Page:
In this manual pricing environment, it can be a complicated process to determine how to price a group, but, boiling it down, whenever revenue management thinks about a price, it first looks at how much expected demand there is and then determines the value of that demand. As demand goes up and exceeds supply, the price rises and lower value business is turned away. To derive the most appropriate group price, we would still estimate the demand and also incorporate factors such as group history, F&B contribution, reason for the meeting, lead source, etc. For this to work however, we have to accurately measure group demand, because an incorrect assessment of demand will almost certainly lead to an incorrect price. Historically, group demand has been somewhat less complicated to measure than transient demand, but there are some important changes to group distribution which likely impact estimations of group demand.

Before getting into the aforementioned challenges in measuring group demand, I would like to briefly discuss this looking through the lens of transient demand. It was relatively straightforward to measure unconstrained transient demand 10-15 years ago. By adding the number of rooms sold to the number of denials and regrets tracked at the hotel, you could get a reasonable approximation of the amount of demand we might expect if we had an infinite supply of rooms. Denials and regrets in most cases were only captured by voice agents and even then, it wasn’t a complete picture. However, it was statistically significant and in most hotels, a multiplying factor enabled the property to estimate the unconstrained demand with a fair degree of certainty. Due to hotel rate shopping moving from voice channels to electronic channels, we had to adapt and create methodologies for measuring transient demand such as synthetic unconstraining of demand.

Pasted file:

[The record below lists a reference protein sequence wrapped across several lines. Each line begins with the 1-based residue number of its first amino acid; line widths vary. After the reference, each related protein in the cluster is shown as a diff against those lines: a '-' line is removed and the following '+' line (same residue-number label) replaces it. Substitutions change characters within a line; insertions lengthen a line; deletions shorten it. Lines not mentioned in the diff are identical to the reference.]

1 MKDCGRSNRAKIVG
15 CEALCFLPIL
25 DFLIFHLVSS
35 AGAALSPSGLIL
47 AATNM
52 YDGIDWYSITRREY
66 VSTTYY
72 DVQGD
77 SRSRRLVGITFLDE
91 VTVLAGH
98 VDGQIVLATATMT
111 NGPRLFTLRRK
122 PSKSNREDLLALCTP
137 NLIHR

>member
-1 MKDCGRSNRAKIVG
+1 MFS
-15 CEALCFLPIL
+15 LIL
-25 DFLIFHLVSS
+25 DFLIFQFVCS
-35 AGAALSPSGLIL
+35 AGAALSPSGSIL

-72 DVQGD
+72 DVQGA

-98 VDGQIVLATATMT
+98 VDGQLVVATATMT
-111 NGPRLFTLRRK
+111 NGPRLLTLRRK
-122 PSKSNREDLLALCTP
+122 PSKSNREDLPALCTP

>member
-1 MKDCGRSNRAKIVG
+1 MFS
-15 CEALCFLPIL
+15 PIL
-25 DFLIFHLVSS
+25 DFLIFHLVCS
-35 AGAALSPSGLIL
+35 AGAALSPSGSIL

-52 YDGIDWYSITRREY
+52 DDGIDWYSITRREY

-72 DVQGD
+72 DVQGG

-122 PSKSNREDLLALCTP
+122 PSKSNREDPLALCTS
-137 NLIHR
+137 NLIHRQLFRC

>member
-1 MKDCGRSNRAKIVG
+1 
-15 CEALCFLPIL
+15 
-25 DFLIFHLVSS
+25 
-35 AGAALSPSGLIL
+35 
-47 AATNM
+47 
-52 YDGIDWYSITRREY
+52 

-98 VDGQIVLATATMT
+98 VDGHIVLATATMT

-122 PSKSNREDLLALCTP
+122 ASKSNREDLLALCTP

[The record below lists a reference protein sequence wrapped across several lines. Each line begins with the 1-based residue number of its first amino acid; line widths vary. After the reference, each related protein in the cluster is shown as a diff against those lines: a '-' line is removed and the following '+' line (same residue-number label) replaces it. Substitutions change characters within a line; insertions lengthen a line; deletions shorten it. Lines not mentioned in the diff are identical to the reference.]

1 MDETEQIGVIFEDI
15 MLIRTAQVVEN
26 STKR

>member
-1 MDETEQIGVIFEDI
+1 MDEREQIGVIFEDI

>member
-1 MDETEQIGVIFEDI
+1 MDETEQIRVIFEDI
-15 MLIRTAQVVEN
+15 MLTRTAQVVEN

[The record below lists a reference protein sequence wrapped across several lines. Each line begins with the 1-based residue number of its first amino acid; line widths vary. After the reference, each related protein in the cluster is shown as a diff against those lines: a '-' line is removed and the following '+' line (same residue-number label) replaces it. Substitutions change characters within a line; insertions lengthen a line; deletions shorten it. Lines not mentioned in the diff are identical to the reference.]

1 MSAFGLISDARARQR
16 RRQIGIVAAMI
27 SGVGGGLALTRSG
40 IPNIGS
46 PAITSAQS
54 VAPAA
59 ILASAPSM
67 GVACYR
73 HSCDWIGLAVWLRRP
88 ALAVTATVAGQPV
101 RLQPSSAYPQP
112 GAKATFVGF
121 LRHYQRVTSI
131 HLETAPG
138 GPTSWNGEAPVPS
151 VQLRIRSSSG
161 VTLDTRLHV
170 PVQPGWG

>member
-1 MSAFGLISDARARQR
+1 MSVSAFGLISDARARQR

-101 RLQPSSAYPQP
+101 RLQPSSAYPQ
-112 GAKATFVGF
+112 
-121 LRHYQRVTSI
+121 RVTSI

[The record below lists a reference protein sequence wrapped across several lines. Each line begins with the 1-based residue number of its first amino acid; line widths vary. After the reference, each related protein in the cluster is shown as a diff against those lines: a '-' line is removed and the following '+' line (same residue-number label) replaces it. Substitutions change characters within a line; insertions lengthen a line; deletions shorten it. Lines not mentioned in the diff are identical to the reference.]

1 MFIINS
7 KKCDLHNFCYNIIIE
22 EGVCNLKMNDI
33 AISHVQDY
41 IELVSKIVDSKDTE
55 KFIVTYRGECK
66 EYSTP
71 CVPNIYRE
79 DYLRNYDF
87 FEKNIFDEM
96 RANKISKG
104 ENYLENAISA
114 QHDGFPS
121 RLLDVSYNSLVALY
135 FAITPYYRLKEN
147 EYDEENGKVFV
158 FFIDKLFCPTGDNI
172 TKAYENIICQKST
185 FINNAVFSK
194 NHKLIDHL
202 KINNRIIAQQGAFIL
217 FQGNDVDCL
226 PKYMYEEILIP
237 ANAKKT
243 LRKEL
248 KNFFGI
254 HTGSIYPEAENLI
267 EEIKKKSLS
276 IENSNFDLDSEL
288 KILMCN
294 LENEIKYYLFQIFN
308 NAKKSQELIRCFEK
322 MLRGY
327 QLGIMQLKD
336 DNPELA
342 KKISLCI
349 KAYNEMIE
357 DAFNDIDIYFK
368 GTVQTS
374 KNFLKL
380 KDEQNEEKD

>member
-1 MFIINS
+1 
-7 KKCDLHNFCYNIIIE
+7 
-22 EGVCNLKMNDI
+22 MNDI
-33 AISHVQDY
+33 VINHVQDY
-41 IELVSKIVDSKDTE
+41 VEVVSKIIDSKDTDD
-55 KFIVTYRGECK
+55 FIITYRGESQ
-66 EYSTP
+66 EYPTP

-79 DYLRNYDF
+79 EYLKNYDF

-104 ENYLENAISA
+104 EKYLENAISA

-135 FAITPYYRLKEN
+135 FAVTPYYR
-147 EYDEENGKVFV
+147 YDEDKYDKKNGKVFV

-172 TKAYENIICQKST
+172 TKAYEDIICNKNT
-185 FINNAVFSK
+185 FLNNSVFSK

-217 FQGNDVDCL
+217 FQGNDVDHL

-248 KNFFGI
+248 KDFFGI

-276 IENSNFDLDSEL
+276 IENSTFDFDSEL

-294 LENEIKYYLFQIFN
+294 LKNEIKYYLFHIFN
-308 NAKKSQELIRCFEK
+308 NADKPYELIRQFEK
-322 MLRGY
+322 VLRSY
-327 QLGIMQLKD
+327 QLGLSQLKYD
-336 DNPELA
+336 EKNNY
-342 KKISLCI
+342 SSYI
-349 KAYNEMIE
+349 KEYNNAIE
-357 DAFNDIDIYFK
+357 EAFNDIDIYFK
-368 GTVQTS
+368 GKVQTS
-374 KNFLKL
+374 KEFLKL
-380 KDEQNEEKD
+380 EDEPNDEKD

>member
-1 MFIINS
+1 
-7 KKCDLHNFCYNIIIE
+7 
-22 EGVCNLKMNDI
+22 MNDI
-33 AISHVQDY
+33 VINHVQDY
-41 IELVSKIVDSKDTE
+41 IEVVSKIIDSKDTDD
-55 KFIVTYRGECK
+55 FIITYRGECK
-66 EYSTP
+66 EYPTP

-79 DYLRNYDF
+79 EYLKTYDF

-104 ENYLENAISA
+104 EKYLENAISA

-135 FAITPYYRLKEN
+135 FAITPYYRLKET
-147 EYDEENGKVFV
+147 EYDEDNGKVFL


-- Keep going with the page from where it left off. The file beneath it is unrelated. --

What hasn’t been discussed are the online group tools for meeting planners and their impact on the quantification of group demand. Historically, as long as the sales team at a hotel input the majority of their leads into their sales system, group demand could be estimated. By running a report including definite, tentative, prospect, lost, and cancelled business, you can add those up to estimate the amount of unconstrained group demand for a given day or set of days. The big question is whether or not this alone is still the best way or if there are other factors that need to be considered.

In the final post of this three-part series, we are going to look at the impact of third-party meeting planners on traditional group demand measurement and how you might be overestimating demand and ultimately pricing groups incorrectly.

About The Author
Erik Browning
Vice President of Business Consulting
The Rainmaker Group


Erik Browning is the vice president of business consulting with THE RAINMAKER GROUP. With 15 years of revenue management experience across a wide range of hotels in multiple destinations, including 10 years with Hilton Worldwide, Erik understands the hotelier perspective to help meet business objectives.